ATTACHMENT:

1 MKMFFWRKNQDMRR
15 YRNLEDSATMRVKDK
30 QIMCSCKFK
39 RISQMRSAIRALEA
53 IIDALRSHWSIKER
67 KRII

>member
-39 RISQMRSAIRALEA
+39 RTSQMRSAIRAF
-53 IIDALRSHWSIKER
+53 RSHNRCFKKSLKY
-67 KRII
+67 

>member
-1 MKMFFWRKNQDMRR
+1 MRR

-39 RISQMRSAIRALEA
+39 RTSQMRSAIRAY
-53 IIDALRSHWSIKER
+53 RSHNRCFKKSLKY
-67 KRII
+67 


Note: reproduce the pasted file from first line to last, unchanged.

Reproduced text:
1 MKMFFWRKNQDMRR
15 YRNLEDSATMRVKDK
30 QIMCSCKFK
39 RISQMRSAIRALEA
53 IIDALRSHWSIKER
67 KRII

>member
-39 RISQMRSAIRALEA
+39 RTSQMRSAIRAF
-53 IIDALRSHWSIKER
+53 RSHNRCFKKSLKY
-67 KRII
+67 

>member
-1 MKMFFWRKNQDMRR
+1 MRR

-39 RISQMRSAIRALEA
+39 RTSQMRSAIRAY
-53 IIDALRSHWSIKER
+53 RSHNRCFKKSLKY
-67 KRII
+67 